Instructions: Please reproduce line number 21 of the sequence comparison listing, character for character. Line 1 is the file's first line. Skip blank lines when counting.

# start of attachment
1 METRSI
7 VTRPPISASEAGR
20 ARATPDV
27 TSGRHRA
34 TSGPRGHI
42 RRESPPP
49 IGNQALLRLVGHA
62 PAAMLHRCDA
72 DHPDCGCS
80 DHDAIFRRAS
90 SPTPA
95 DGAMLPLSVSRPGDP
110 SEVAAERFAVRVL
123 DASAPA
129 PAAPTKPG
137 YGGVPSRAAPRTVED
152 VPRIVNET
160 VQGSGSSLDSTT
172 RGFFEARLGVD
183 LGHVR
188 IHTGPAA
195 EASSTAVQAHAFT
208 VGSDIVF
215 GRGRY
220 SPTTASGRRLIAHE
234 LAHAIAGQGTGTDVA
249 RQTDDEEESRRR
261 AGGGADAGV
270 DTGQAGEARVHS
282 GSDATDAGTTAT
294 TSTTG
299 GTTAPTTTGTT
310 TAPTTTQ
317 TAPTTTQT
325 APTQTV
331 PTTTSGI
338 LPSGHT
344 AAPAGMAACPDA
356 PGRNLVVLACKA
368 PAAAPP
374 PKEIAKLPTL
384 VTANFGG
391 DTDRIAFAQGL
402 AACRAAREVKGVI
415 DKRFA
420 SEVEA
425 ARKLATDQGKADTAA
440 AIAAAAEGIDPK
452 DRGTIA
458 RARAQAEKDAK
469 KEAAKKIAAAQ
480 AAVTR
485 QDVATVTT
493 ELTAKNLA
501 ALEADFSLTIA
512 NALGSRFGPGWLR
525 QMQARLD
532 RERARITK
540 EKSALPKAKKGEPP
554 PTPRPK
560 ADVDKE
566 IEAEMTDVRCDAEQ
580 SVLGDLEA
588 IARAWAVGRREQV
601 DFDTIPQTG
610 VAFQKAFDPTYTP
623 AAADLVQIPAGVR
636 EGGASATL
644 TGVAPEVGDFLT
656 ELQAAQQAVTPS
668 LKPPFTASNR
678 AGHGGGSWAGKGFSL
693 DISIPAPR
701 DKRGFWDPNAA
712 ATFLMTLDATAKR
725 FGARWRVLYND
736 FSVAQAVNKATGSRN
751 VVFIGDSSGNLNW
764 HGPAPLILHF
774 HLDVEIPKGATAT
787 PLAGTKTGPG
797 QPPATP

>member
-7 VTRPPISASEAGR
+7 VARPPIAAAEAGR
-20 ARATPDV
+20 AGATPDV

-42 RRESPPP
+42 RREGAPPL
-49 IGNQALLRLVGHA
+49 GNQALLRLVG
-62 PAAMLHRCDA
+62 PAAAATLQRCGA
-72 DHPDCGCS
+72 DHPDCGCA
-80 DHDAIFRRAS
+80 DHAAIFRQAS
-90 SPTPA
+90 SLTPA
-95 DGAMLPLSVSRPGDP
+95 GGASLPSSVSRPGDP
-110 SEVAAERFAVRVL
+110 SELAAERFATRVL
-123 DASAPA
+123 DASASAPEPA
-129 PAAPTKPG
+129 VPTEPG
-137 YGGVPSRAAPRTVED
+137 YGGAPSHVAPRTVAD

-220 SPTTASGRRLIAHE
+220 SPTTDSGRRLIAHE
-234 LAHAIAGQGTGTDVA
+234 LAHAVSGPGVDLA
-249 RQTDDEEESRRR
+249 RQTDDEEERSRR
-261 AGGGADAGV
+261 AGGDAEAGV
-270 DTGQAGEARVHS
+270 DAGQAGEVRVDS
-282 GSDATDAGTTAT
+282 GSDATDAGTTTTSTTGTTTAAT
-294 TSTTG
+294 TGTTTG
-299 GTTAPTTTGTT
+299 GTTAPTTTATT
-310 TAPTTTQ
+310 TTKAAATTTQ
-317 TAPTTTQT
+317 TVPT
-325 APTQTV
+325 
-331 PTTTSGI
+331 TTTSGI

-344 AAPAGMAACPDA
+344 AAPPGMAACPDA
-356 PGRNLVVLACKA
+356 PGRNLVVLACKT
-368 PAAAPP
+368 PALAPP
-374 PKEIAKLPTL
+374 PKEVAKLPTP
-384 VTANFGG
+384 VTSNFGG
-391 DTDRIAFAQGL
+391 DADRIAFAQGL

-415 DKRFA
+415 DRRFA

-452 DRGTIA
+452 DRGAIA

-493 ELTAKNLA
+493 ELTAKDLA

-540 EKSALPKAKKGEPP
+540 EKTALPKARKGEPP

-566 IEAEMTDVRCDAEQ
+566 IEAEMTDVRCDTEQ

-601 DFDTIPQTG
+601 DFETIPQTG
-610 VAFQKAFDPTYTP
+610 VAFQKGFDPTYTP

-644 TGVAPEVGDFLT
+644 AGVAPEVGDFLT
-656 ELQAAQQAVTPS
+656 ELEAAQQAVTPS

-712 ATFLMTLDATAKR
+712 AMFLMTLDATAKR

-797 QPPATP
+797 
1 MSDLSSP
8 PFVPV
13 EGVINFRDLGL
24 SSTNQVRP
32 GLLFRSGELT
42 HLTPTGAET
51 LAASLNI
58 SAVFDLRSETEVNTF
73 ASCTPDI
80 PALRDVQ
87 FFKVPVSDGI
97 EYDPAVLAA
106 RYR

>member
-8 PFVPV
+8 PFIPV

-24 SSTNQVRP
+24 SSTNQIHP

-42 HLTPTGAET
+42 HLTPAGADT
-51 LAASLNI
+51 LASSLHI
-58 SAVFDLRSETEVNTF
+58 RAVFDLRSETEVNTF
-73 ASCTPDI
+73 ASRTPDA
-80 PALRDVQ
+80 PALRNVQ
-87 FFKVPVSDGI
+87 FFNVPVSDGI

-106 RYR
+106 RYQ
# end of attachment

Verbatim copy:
188 IHTGPAA